Exclusive A GP practice has dropped a judicial review into the CQC’s practice inspection and appeals process, despite the support of the BMA, Pulse can reveal.
Pulse revealed in May that the GP Defence Fund (GPDF), the body which manages the GPC’s funding, had agreed to fund the case on behalf of an East Midlands practice, but it wrote to LMCs last month informing them that the case would ‘no longer be pursued’.
The GPDF told Pulse that the decision to drop the legal action was taken by the practice, and the funding body had been keen to continue with the judicial review.
The details of the case were not made clear, but when the GPDF announced it was taking on the case, it said the practice’s ‘inspection report and, subsequently, the ensuing appeal/review process was, in our view, not managed appropriately by the CQC’.
In its most recent letter, GPDF treasurer Dr John Canning said the threat of a judicial review had led to a review by the CQC of the inspection review, but he said this was not conducted ‘to the GPDF’s satisfaction’.
It comes after the CQC was told last month to review its appeals process by a High Court judge.
The legal challenge was the first concrete move by the GPC to challenge the CQC’s processes after January’s Special LMCs Conference tasked it with finding a way to legally withdraw from CQC regulation.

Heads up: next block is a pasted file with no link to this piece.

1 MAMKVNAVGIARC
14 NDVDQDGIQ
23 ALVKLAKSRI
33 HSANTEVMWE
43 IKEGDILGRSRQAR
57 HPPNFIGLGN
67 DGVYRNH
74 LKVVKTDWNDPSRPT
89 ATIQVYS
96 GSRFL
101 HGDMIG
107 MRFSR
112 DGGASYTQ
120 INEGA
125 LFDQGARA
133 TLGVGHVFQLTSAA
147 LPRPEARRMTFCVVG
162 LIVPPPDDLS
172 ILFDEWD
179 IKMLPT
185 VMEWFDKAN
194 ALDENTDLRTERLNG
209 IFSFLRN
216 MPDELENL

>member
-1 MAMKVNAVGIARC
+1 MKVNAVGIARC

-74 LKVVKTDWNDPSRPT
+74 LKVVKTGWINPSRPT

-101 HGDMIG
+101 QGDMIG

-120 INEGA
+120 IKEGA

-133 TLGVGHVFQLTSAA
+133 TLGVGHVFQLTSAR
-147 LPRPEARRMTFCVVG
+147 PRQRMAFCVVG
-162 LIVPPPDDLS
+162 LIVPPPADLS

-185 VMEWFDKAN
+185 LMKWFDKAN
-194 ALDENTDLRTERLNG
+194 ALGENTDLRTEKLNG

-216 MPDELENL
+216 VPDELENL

But Dr Canning wrote to LMCs at the start of August to tell them that the case has been dropped following a decision ‘taken entirely by the members of the practice’.
The letter confirms the GPDF would have continued to support the judicial review, and Dr Canning says he understood this news would ‘disappoint many of you’.
Pulse understands that the practice involved was going through a restructure at the time that the case was withdrawn.
The letter says: ‘I am writing to inform you that the matter will no longer be pursued because of changed circumstances in the practice which mean that the [judicial review] JR cannot progress.
‘I am sure this will disappoint many of you, but I wish to stress that this was a decision taken entirely by the members of the practice. Had this not been so the GPDF would have continued to fund the case to a hearing. As to costs the GPDF has agreed with CQC that each side will meet their own costs.’
‘While the JR claim was fully contested by the CQC, this JR claim led to a further review by the CQC, which was also not to the GPDF’s satisfaction.’
He added that it would ‘not be appropriate to comment on the case further other than to stress that the inspection report and, subsequently, the ensuing appeal/review process was, in our view, not managed appropriately by the CQC and that the CQC acted in a manner which was neither fair, equitable, reasonable nor operating within the parameters of natural justice’.
Pulse revealed this month that a high court tribunal had ordered the CQC to review their appeals process, and should appoint an independent expert to review complaints rather than its own lead inspector.
The CQC told Pulse they had no further comment on the case.